This comedic take on South-asian corporal punishment by Russel Peters and How the Establishment Thinks are in stark contrast. Now, I’m not suggesting that beating kids is funny. Of course it is a serious matter that affects children every year in horrible ways. I’m glad that we have watch groups because we really do need them. Unfortunately, the watch groups don’t always help the situation they are attempting to resolve. I also fear that they often act as cultural reform groups instead of child advocacy groups.
First, let me say that I am biased. I have had only one positive interaction with any child protective service. And that was primary based on me decision to move to a location where the local culture was more in line with my personal philosophies.
In the Southern United States, my experience with child protection was a pathetic excuse for child protection. What it really was, was the enforcement of local cultural norms in the name of child safety. For one, as a child I needed child protection to keep a three time sexual offender away. He was on probation when he committed his sexual offences on my less than 10 year old self. And although he confessed to his crimes, he was ultimately let free after one year in jail. Why? Because the local child protection team had failed to do their jobs properly. Oh and another thing…they repeatedly blamed me for “seducing” said child molester. Because you know, children are such great tools of seduction.
Moving on into adulthood when I had my own child. I learned that child protection teams in that region of the south are also forces to be used by men in custody battles. These agencies will suggest that they are attempting to balance out the fact that “women make too many false claims in divorces.” Well, attempting to balance out statistics instead of viewing each individual case on its merits doesn’t make for a good investigation. This agency wasted the better part of six months investigating extended breast-feeding, co-sleeping, elimination communication, and the general concept of attachment parenting because in that community the norm is beating/abusing/molesting your child and the weird thing is to actually consciously parent your child. In fact that regions senior director of the child protection team was arrested last year for molesting more than 100 of the children that were being investigated for abuse they suffered. I wish I could say I was making this up.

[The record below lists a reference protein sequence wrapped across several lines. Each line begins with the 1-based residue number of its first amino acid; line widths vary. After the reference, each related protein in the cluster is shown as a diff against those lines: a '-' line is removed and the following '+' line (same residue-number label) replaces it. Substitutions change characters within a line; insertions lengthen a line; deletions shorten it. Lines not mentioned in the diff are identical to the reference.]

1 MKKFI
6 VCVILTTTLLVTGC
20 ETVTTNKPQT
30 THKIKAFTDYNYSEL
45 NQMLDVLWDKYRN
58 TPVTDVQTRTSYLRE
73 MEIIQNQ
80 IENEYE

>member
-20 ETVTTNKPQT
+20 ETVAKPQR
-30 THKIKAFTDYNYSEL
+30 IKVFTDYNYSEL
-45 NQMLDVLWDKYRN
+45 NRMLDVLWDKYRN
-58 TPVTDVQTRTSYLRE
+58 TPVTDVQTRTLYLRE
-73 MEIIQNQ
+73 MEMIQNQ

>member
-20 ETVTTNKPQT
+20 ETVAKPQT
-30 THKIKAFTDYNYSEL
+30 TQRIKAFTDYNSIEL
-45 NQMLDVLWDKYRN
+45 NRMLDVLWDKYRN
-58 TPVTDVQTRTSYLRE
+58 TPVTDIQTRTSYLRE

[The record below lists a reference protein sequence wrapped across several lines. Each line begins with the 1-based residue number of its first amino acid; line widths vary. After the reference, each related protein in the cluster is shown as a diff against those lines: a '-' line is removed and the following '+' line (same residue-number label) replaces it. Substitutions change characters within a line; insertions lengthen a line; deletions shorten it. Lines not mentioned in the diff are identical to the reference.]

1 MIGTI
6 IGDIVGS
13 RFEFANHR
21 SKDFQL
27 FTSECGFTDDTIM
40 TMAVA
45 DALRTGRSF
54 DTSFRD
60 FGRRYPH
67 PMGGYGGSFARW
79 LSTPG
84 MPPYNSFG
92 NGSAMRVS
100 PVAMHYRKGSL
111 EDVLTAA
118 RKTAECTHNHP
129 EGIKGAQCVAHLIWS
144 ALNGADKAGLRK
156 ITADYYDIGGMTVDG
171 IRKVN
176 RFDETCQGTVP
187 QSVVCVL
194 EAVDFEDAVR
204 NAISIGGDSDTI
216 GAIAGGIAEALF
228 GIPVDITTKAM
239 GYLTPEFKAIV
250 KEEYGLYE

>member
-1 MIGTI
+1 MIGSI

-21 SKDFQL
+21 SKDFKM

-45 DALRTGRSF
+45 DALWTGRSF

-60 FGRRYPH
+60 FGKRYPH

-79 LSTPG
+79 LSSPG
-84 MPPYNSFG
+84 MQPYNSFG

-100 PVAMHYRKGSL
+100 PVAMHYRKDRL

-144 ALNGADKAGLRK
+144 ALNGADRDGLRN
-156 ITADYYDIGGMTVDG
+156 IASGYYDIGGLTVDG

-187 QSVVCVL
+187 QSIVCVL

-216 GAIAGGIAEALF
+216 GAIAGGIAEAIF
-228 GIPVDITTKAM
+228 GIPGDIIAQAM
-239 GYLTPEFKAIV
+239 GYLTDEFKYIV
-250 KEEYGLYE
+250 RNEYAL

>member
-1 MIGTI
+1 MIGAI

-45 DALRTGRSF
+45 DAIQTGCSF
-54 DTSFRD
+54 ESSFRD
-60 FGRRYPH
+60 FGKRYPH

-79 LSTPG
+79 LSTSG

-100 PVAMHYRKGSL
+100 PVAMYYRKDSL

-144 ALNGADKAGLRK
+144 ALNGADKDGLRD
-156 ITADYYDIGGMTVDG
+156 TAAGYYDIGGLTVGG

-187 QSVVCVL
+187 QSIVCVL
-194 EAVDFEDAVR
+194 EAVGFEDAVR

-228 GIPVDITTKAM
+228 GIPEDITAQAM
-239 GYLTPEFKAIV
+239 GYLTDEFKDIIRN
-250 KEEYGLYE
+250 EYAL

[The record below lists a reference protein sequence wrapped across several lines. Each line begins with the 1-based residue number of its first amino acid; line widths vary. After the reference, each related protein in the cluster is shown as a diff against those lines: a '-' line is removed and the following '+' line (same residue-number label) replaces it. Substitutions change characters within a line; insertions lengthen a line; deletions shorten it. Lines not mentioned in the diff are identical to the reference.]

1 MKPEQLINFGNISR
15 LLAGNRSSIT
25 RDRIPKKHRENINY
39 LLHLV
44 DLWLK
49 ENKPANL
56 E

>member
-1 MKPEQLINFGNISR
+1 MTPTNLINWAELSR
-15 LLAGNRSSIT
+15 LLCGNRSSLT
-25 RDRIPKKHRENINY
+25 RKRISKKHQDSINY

Moving on to when culture and norms collide. These social norm enforcing teams waste no time in prosecuting immigrant families and other racial groups (read: not white people) for abusing their children because their form of corporal punishment involved a smack to the head and not a spank on the rear. Now, don’t get me wrong, I’m not saying its okay to punch your child in the face. I have witnessed these head smacks and it is hardly cruel and unusual punishment. I’d have to say some of the tortuous tasks of hours of violin playing listed in the book Tiger Mom was more emotionally abusive and damaging than the sort of corporal punishment I’m referring to.
I was hit as a child and I don’t think that I have suffered any serious damage from most of the hitting I went through. I wouldn’t ever strike my child in many of the ways I was stricken. I strongly believe that using instruments is wrong. I was belted, whipped, smacked with spoons and paddles, and switched. For those of you that don’t know what a switch is, consider yourself lucky. But I do believe that to label all forms of corporal punishment other than butt spanking is paramount to cultural norm enforcement and not child protection. Why is smacking a kid’s head worse than bruising their rear just because of where the striking took place? When the smack to the child’s head didn’t result in any damage and definitely not bruising.
Its a big fat gray line on where and how to strike a child and how and when its okay. But I definitely think that some Asian families have a reason to fear where many white families don’t. For instance, whites that were born and raised here get to benefit from cultural privilege. They are going to be perceived as a more typical parent. In addition with fluent English skills comes another preference. When an investigator is having difficulty communicating with the parents, they are going to be naturally prejudiced. Who knows how to draw this line? I draw it at using weapons and leaving swelling and bruising. That’s unacceptable in my eyes.